Lake Powell 1999 and 2013

In the winter of 2005, Lake Powell reached its lowest level since filling, an elevation 150′ below full pool. Lake levels recovered some in 2005 – 2011, but the resurgence of severe to extreme drought conditions have provoked a steep decline in 2012 and 2013, with the lake falling 35′ over the past year. As of August 18, 2013, Lake Powell was 109′ below full pool (45% of capacity), and was falling at a rate of one foot every six days.” Water from Lake Powell serves electrical and water services to Utah, Colorado, Arizona and New Mexico.  Thus the reduction in water supplied from Lake Powell to Lake Mead, means that the states served by Lake Powell are low on water too.

One additional source of water for California is ground water, but digging wells can be very costly and already, ground water in some regions of the Southwest has become as challenging to tap as any other source of water. But water wars have started and often play out locally, such that we hear very little about them unless a radical form of hostility breaks out.

RFM

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Is California experiencing an overdue drought?

Posted on February 2nd, 2014 in Climage Change,Environment by Robert Miller

A once submerged car in the Almaden Reservoir in California From the NYT

You have probably heard about the serious drought conditions threatening the West, with the epicenter in California. If not, the NYT today has a front page article on the drought problem which now threatens the drinking water supply for 40,000 rural residents who could run out of water in 60 to 120 days, without some form of moisture reprieve; much of the rest of  California is also facing a serious water shortage problem that shows no sign of letting up. When a movie in Hollywood ended recently, patrons came out to find it was raining as they stood and clapped at the all too infrequent event. The NYT site has a slide show that reveals the serious nature of the drought. “We are on track for having the worst drought in 500 years,” said B. Lynn Ingram, a professor of earth and planetary sciences at the University of California, Berkeley.  Farmers are especially impacted as are medical marijuana growers, because each marijuana plant requires 6 gallons of water per day. According to California Governor Jerry Brown, the blame game has already started as people assume some individuals or a poorly run government agency must be responsible for the water shortage.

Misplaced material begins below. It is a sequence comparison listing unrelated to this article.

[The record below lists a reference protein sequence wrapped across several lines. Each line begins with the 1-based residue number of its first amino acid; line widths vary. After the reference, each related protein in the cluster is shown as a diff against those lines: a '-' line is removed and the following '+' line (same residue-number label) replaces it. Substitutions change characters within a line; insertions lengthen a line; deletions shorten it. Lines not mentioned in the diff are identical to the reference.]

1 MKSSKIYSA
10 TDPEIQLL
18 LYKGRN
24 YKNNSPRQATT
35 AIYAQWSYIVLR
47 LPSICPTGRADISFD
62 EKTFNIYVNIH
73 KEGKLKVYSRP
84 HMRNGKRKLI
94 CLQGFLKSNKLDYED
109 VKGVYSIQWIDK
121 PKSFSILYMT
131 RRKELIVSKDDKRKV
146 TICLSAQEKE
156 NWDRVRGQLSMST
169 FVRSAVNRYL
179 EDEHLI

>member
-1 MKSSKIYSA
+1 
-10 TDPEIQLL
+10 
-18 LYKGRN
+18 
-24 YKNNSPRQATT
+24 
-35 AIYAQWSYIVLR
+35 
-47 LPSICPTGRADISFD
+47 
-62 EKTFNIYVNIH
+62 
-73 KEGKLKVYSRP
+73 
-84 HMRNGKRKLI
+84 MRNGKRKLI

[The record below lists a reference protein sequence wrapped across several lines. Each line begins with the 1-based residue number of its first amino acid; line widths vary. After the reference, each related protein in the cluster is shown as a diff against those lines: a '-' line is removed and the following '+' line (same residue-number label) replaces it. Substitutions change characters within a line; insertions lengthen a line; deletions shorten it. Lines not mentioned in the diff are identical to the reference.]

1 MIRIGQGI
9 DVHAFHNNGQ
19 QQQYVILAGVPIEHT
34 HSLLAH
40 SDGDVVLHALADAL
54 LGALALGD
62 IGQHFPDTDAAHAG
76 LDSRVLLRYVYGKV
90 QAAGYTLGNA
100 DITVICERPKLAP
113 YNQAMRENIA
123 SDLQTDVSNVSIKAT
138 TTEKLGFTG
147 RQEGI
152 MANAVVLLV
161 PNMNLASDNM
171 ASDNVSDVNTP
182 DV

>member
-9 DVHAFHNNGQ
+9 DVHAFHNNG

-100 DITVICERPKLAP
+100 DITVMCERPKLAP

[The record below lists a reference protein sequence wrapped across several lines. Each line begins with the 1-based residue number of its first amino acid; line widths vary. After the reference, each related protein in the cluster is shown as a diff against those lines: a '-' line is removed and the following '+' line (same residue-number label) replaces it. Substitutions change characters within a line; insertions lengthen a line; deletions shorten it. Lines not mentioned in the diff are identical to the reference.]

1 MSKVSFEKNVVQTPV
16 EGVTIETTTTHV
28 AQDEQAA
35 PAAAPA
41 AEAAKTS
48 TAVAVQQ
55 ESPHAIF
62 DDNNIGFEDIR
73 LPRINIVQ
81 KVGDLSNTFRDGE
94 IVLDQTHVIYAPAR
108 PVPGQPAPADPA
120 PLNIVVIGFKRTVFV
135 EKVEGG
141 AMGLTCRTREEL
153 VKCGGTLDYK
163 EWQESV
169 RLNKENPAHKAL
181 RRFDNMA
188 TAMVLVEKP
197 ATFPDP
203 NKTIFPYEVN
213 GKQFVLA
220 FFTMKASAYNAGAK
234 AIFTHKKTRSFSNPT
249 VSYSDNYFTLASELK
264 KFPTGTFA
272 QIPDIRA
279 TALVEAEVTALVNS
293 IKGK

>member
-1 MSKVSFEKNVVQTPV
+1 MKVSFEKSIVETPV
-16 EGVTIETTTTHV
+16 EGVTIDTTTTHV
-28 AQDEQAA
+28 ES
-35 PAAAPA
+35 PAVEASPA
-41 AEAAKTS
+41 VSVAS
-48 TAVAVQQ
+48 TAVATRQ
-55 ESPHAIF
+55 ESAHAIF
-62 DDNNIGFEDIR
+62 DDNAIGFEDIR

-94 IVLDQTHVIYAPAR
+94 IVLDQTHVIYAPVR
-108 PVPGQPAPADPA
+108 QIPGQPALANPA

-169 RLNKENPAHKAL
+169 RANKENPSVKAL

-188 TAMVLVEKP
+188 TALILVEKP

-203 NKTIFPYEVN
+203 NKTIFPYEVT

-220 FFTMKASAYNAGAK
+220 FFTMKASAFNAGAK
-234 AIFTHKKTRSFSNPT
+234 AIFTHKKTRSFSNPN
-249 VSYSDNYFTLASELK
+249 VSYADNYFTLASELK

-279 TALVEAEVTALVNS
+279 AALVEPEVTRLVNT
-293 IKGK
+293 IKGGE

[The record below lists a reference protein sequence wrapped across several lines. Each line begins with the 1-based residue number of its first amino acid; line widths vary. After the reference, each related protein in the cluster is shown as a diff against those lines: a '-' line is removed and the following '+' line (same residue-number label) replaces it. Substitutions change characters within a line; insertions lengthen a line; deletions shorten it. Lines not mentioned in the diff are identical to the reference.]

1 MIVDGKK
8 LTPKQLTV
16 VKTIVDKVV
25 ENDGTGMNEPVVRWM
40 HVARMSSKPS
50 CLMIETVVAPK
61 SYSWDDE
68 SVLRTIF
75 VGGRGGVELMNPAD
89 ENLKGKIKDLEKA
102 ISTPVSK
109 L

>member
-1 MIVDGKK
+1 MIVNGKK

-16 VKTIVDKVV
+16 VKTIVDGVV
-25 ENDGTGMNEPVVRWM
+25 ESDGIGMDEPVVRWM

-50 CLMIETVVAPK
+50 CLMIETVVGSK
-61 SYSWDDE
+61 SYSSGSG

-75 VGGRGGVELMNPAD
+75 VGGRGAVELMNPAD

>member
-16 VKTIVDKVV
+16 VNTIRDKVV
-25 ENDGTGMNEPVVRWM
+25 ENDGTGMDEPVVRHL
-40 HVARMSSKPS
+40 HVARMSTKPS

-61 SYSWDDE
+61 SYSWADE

John Wesley Powell’s warnings, that West beyond the 100th meridian (in Texas) did not have enough rainfall for successful farming, has had its impact delayed; he didn’t foresee the man made diversion of the Colorado River or the existence of aquifers. However, these sources of water are now fully subscribed and/or seriously depleted in some areas with global climate change  threatening to remove more moisture from the soil, because warmer air can hold more moisture and thus removes it from the already arid conditions of the land. We are having a very rich snow year here in Minnesota and I can’t help but think some of the excessive moisture we have experienced was picked up by the warm atmosphere from the desert regions of the West and visited us in the form of more snow.

No one knows when this drought might be over, but already people have changed their living habits to conserve water and indications for the near future are that water-using habits will have to change drastically to insure drinking water access for each home. But so far, one has the impression that residents living in the West are no more concerned about global climate change, which makes those conditions worse, than those living in other parts of the country who are less threatened at the moment by water shortage.

RFM